keep in mind that all babies are unique. Whether your baby
reaches milestones early or late, he has his own developmental
path to follow. The dividing lines between these months are
very fuzzy. If you have any concerns or questions about your
baby’s development, please check with his health care provider.
month you and baby celebrate the completion of six exciting
months. You are halfway to the big one! Take some time to
recognize how much you have learned about caring for your
child and how much your child has learned too.
is easy to notice baby’s big movements as he sits, rolls over,
and lifts his arms to be picked up. There are some equally
important smaller movements that you may be observing too.
is learning how to use his fingers, individually and together.
He has already learned that they can be used to bat at things,
hold and shake different objects and bring interesting toys
to his mouth. Now, watch as he learns they can be used as
a tool to pick up very small objects.
eyesight is now very sharp. He can see a raisin across the
floor. You may see him using his hand like a rake over small
objects. He may be trying to use his thumb and second and
third fingers together to pick up these small objects -- developing
his pincer grasp. Most babies do not perfect this skill for
a couple more months, but this raises the topic of safety.
You must now be very careful of all small objects in his reach
and make the time to baby proof.
babies have perfected how to hold onto objects, they are just
learning about letting go. Maybe you’ve seen your baby pick
up an object and transfer it back and forth from one hand
to another. Again, manipulating the fingers to maneuver small
objects is a skill that will continue to develop over the
next few months.
babies are more interested in developing their larger gross
motor movements than in fine, smaller movements. It is important
to understand that babies are unique individuals with their
own preferences and interests.
is a time when it becomes very hard not to compare what different
babies around the same age are doing. Some babies push themselves
to move by creeping on their bellies, even at this early age.
Other babies like to sit and observe. All babies at this age
are actively learning about what they can do with their bodies,
whether making a large movement or a small one.
babies start to babble around the sixth month. You may even
hear the long awaited, "mamamama" or "dadadada" Often, baby
says, "dadadada" first. It has no reflection upon whether
baby wants to acknowledge dad or mom first. Baby will take
his time trying to pronounce a variety of different babbles.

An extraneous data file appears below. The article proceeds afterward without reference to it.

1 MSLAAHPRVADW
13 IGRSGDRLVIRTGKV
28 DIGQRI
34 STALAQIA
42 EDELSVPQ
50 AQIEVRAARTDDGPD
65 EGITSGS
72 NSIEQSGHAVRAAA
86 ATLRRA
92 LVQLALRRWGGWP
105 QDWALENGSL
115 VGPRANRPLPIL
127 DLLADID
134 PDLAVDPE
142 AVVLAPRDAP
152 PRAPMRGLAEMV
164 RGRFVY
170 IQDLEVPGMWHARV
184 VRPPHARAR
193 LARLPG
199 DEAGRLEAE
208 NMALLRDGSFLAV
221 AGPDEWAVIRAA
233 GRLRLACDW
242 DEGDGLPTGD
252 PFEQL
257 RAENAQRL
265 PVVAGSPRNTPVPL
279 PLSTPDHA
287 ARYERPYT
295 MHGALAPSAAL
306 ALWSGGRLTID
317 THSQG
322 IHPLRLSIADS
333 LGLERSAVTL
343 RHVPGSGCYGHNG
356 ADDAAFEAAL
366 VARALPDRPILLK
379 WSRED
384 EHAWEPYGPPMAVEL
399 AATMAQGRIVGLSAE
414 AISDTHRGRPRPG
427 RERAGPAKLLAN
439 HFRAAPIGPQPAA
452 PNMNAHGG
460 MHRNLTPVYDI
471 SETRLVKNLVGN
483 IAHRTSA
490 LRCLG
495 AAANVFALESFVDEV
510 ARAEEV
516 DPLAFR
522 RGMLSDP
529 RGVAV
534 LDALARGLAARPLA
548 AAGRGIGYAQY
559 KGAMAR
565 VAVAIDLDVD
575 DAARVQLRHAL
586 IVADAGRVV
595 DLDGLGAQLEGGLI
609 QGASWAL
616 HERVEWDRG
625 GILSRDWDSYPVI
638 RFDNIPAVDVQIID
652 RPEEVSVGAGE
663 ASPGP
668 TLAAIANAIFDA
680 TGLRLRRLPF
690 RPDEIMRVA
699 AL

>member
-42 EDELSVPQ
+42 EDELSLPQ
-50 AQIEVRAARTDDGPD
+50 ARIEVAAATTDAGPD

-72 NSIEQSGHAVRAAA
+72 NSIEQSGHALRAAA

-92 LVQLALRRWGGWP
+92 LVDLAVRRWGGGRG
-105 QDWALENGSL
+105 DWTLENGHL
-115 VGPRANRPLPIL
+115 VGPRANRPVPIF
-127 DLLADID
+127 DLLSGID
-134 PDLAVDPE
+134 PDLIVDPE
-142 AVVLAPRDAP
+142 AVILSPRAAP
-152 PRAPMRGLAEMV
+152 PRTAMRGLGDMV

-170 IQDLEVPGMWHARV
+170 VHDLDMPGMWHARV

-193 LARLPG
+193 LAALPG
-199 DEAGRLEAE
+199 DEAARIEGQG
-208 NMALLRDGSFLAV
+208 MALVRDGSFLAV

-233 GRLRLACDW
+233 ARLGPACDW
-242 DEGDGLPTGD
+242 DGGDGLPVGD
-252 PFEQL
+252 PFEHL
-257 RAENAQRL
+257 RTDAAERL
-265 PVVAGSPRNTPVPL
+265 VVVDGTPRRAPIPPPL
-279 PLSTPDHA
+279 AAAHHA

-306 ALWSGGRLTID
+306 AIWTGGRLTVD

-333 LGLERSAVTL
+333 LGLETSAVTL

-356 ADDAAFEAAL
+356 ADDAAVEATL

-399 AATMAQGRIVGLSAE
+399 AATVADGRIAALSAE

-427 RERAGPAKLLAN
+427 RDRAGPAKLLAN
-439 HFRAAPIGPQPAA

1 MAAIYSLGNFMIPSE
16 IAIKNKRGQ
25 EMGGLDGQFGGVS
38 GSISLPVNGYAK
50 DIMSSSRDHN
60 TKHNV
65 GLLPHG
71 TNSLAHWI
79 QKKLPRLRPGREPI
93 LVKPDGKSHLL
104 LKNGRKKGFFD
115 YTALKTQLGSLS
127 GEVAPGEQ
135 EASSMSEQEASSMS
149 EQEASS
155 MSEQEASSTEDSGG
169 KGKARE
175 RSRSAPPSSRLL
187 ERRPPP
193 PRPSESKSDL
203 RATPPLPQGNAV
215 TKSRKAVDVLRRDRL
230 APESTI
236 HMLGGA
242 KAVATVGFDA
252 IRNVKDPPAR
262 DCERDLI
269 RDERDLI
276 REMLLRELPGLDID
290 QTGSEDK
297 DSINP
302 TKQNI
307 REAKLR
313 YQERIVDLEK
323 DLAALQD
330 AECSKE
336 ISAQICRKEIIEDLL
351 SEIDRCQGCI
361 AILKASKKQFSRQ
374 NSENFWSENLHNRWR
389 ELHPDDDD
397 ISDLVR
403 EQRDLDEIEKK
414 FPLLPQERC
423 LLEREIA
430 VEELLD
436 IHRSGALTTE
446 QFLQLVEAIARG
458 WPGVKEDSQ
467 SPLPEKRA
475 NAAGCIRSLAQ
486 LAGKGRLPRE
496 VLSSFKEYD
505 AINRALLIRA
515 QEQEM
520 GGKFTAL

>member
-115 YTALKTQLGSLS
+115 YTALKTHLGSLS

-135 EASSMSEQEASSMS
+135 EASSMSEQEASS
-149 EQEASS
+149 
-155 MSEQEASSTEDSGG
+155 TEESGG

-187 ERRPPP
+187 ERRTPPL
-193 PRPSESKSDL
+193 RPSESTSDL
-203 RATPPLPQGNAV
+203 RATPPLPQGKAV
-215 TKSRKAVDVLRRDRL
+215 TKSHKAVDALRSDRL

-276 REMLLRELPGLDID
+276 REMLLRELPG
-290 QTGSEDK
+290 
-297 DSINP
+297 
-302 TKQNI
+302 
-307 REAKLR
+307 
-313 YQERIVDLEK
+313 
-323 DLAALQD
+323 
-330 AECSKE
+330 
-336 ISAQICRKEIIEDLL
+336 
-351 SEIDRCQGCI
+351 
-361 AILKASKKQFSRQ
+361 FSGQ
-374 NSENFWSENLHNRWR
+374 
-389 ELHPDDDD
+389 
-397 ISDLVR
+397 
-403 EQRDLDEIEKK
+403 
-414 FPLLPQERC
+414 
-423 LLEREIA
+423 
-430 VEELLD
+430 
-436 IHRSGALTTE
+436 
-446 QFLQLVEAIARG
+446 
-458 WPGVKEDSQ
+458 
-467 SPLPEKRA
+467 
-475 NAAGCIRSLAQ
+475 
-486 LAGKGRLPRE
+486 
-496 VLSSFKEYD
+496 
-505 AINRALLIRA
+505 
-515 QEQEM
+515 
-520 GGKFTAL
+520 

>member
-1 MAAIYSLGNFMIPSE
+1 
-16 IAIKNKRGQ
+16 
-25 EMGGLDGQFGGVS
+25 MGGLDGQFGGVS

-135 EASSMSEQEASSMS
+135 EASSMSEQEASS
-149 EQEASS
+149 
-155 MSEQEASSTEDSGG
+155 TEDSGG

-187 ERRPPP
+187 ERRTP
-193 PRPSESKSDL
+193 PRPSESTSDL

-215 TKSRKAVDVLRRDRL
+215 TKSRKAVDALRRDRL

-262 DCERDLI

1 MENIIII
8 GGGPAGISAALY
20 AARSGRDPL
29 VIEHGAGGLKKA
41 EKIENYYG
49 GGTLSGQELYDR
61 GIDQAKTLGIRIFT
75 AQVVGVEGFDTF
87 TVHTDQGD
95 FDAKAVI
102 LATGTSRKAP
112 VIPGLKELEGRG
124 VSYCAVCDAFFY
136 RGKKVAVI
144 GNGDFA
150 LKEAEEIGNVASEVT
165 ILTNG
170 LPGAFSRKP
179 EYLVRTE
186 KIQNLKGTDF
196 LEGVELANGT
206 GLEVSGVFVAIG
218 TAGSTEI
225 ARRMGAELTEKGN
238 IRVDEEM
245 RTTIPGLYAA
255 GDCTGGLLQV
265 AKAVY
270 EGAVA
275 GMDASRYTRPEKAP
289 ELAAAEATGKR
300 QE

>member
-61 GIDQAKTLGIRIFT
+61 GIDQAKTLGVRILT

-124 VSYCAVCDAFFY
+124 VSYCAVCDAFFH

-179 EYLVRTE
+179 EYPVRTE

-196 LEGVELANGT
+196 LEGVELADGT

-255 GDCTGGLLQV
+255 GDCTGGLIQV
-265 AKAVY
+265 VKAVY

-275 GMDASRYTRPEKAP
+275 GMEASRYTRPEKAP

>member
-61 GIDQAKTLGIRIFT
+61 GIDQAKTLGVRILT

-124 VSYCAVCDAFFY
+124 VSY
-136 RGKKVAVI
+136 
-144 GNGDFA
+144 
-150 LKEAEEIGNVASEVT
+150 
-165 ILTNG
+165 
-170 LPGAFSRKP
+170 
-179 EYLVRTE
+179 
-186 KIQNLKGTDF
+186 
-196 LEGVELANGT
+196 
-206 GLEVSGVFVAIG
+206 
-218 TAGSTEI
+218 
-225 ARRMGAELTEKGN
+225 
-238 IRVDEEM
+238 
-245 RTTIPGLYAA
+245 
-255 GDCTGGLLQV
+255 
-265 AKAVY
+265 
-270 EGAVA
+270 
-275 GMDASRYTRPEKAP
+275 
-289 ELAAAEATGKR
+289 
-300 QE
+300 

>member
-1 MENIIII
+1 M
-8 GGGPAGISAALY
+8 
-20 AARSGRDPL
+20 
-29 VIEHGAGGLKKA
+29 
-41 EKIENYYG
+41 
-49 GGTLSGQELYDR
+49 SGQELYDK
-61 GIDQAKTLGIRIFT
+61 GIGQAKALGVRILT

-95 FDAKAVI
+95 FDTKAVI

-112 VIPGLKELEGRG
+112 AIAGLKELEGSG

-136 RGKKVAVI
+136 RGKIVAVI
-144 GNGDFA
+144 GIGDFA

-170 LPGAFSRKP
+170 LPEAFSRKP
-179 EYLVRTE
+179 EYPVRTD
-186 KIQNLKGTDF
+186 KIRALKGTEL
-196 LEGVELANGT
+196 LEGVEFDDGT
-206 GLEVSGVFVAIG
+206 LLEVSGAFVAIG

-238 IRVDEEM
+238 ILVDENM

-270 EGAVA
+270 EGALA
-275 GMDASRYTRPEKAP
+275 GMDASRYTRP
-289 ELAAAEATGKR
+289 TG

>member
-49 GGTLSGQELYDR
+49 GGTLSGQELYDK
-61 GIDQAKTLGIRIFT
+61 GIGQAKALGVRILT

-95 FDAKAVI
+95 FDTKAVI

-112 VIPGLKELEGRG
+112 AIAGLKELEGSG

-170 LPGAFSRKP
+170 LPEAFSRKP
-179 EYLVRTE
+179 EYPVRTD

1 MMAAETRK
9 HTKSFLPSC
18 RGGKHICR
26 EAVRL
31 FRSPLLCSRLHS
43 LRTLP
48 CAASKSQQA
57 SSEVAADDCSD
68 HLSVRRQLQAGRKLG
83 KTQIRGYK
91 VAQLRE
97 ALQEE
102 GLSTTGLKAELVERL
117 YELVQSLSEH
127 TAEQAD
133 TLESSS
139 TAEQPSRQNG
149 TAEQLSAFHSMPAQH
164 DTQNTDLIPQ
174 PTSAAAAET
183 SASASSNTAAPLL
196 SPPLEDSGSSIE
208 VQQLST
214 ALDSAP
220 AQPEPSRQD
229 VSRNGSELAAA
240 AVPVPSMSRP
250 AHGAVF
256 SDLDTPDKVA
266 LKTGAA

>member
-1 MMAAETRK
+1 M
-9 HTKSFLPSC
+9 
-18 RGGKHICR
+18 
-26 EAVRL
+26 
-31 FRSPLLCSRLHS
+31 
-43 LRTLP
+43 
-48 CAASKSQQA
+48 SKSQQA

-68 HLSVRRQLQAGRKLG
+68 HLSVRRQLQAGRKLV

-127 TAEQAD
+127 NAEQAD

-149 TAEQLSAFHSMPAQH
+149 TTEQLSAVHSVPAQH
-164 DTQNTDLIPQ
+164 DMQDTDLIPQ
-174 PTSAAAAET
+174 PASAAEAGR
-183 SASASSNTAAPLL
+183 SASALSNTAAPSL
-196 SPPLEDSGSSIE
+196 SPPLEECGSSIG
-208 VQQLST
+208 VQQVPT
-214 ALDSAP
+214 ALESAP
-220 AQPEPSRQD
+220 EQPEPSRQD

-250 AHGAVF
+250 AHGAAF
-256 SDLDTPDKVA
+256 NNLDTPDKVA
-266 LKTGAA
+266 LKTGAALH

He’ll probably stick with one set for awhile and then discover
parents ask if baby is just making sounds or is he calling
out to dad or mom. He likely doesn’t make the connection with
the sound and the person just yet, but keep responding and
repeating these sounds back. Pretty soon, he’ll be calling
out for you, specifically (hopefully not in the middle of
baby is sitting in the high chair, this is a fun time to take
baby out to eat. It is very important to prepare before going
to the restaurant. Do your research. Here are some tips from
other experienced parents:
a restaurant that will seat you right away or takes reservations
Make sure they have high chairs available Go early -- late
dinners do not bode well for most babies Consider a window
seat or outside seating
People walking by or cars moving on the street make great
distractions for baby. A water feature, such as a fountain,
If baby is eating solids, have a selection ready as soon as
you sit down. A hungry baby and a long wait for food do not
mix. Finger foods (if appropriate) often take up a nice chunk
of time and keep baby happily challenged using his fingers.
Remember, baby loves to grab interesting objects -- be careful
of plates, utensils, salt and pepper shakers and other items
on the table. Consider the wait and bus staff after the meal
is over. If baby has really gone to town and made a huge mess
under the high chair, either clean up as much as you can and/or
Signs of Food Allergies
month you may be continuing to offer baby a hodge-podge of
different solid foods or just beginning to offer solid food.
Many babies are not ready for solid food until this month.
-- if you have a family history of allergies or if you
notice any signs of food allergies, bring it to the attention
of your child’s healthcare provider. For these children, you
may want to wait on offering solid foods until after six months.
Symptoms include congestion, stuffy noses, itchy eyes, rashes,
foods that are known to be the least allergenic, including
sweet potatoes, rice and barley cereal, and squash. Avoid
highly allergenic foods such as berries, dairy products, chocolate,
citrus fruits, egg whites, nuts, shellfish and soy.
those parents with a family history of food allergies, knowledge
from experience is the best defense to prevent allergies in